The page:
Years ago, Pakistan was again hurt and I said, “What is the unit of measurement for the adequacy of the humanitarian relief in the wake of a disaster, afflicting a nation with colossal loss in precious lives and property? Is it the scale of the disaster? Is it the worth of the victims of the nation or its intimacy to the one relieving it? Or is it the glory of the aid-providing nation’s beneficence and sinews? In all these measures, we could not assist Pakistan commensurately.”
Pakistan is the country of Allama Muhammad Iqbal. Turkey is Pakistan with a red national flag. Why are we so relaxed about Pakistan for which it is our obligation to rush with assistance even at times of their slightest distress? I cannot understand, O Non-Existent! Cannot a nation who proclaims, “Wherever an ember falls, it first sets me afire” say “wherever a flash-flood hits, it first drowns me”?
Tomorrow (August 14) is the anniversary Pakistan’s independence. We rejoiced with Pakistan 63 times. This year, I wish I would not rejoice but weep with you, O Pakistan. Just as every year, this year too I wish I would be able to let out a shout, “I am Pakistan!”: “I am the one who got drowned in the swarming waters of Indus! It is I who has been rendered homeless! I am the tan-skinned Asian who has been waiting to be saved as stranded on the roof of his inundated house! It is I who lost his bread basket to the floods in the Punjab! It is I, it is I, my dear Turkish brother! It is I whom you have forgotten in Pakistan! You are the one whom you have forgotten while forgetting Pakistan! It is your humanity that you have lost!”
Can humanity ever survive while multitudes of people lose their lives? Can humanity mean anything while people are so heedless?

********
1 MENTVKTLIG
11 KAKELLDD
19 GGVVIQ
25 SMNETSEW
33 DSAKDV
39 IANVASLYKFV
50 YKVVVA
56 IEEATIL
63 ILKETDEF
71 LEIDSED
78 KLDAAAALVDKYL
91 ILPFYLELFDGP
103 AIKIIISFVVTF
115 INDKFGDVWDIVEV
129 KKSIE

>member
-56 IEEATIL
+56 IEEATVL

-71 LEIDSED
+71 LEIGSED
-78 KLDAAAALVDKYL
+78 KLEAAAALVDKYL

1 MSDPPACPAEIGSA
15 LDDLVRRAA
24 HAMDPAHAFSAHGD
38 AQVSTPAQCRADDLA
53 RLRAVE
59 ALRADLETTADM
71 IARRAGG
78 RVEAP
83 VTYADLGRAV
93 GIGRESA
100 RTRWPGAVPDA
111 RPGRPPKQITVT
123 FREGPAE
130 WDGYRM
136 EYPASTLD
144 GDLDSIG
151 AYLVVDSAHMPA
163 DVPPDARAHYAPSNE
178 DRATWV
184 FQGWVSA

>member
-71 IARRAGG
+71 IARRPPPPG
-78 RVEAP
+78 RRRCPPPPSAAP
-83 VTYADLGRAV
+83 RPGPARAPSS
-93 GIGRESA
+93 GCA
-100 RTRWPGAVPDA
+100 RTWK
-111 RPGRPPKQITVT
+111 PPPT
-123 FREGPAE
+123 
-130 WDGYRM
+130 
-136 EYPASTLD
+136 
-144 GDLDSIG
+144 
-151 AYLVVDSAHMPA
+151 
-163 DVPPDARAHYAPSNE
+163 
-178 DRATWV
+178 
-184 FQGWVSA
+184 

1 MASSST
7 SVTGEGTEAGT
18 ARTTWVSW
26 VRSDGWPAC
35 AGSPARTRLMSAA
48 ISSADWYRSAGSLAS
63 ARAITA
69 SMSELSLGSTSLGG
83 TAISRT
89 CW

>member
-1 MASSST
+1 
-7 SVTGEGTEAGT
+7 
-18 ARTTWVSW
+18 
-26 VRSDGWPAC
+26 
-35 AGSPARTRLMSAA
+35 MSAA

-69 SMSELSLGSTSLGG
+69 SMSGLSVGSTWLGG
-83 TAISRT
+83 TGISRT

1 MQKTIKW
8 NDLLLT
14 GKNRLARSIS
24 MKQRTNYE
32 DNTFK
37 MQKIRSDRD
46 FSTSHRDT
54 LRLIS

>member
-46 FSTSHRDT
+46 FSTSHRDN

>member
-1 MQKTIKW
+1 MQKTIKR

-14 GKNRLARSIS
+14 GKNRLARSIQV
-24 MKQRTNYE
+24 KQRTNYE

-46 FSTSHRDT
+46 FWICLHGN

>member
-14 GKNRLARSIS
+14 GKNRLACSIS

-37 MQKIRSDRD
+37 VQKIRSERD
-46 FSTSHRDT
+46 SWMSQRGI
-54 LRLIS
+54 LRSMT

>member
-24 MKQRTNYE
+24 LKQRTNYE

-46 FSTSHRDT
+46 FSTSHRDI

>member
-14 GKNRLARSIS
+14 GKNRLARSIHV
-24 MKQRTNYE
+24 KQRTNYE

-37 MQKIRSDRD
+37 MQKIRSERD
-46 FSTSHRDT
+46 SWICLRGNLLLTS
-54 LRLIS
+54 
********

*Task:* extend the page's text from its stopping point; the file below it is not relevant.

(*) Following the intense monsoon rains in July 2010 and onwards, many cities, towns and villages around the Indus river basin, amounting to a fifth of the land in all provinces across Pakistan was inundated by flash-floods. After this devastating disaster in which nearly 2000 people lost their lives and more than 20 million people were affected, teachers and administrators of the Pak-Turk educational institutions running under the Pak-Turk International Cag Educational Foundation carried out emergency humanitarian relief and rescue activities with heart and soul and thus conquered the hearts. Despite limited facilities, Pak-Turk volunteers worked on to reach more people through collaborations with philanthropists and medical personnel from Turkey and elsewhere and strived for alleviating the survivors’ problems round the clock.
Already a fragile economy, Pakistan suffered a backbreaking financial burden exceeding 45 billion US dollars in which the damage to the infrastructure cost 4 billion dollars while the damage to the cultivated lands was around 500 million dollars. Sharing his heartfelt concern in the face of the trickling humanitarian assistance and generosity from Turkey being not at par with expectations considerations the importance of Pakistan for the people of Turkey, Kerim Balcı wrote the following in his article titled “I Am Pakistan Once More!” in daily Zaman on August 13, 2010.